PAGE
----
Hundreds of children were being looked after by foster families in St Helens last year, figures show, as an annual campaign to raise awareness of the value of fostering begins.
Each year, children's charity the Fostering Network organises Foster Care Fortnight, celebrating the work of the UK’s foster carers and raising the profile of fostering across the country.
Figures from the Department for Education show there were 340 fostered children in St Helens at the end of March 2021 – down from 363 the year before.
Separate figures from Ofsted, which cover placements organised by local authority, show around 120 households offered to foster – including around 25 newly-approved households in the latest year.
Around a third of all fostering households in England are found by independent fostering agencies, which are not included in Ofsted's figures.
Children’s charities have used Foster Care Fortnight to talk about the positive impacts of fostering on both children and carers.
Andy Elvin, CEO of the Adolescent and Children’s Trust, an organisation which matches children with placements, said foster parents describe the experience as "incredibly rewarding."
But although there were more than 7,000 vacant places across England in March last year, including around 10 in St Helens, Mr Elvin warns the charity has been struggling to find homes for teenagers in particular.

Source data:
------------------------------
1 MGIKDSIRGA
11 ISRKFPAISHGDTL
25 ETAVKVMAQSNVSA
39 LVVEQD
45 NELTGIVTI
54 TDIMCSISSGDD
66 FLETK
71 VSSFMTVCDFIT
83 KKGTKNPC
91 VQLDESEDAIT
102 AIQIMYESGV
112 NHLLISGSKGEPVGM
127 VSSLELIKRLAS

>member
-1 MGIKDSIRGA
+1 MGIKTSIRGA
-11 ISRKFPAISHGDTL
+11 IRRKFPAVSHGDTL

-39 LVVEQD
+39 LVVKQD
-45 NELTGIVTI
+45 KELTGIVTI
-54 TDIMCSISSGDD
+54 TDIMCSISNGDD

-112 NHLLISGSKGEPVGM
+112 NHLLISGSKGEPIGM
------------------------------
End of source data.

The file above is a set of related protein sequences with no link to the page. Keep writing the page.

“There is a misconception that teenagers who are in foster care are difficult, that they are in care because of something that they have done – but this is not the case.
“Like all children in foster care, regardless of their age, teenagers are in need of a safe, secure home and carers who can see their potential and help them to achieve it.”
There were some 57,330 children receiving foster care across England as of the end of March 2021.
Across the country, around 6,070 households were approved by local authorities to foster in the year to March 2021 – but the Fostering Network estimates that close to 8,000 more fostering families are needed, including 1,329 in the North West alone.
Chief executive, Kevin Williams, says people should not be dissuaded from fostering by thinking they aren't the right fit for it.
"If you have ever considered fostering, now is the time to get in touch with your local fostering service and find out more.
"The fostering community is open to people from all walks of life and backgrounds: you can become a foster carer no matter your age, gender, relationship status or sexual orientation.
"Foster carers are the bedrock of children’s social care. They are vital in our society and our young people rely on their care, dedication, passion and skills to support them when they need it most."